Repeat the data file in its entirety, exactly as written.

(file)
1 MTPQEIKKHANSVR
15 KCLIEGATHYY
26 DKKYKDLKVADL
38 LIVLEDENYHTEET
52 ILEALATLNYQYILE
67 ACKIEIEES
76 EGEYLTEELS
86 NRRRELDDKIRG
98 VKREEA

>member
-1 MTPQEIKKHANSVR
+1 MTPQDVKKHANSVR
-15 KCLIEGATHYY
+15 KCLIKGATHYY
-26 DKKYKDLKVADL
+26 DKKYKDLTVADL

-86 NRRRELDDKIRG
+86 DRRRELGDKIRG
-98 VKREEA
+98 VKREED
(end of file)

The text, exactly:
1 MTPQEIKKHANSVR
15 KCLIEGATHYY
26 DKKYKDLKVADL
38 LIVLEDENYHTEET
52 ILEALATLNYQYILE
67 ACKIEIEES
76 EGEYLTEELS
86 NRRRELDDKIRG
98 VKREEA

>member
-1 MTPQEIKKHANSVR
+1 MTPQDVKKHANSVR
-15 KCLIEGATHYY
+15 KCLIKGATHYY
-26 DKKYKDLKVADL
+26 DKKYKDLTVADL

-86 NRRRELDDKIRG
+86 DRRRELGDKIRG
-98 VKREEA
+98 VKREED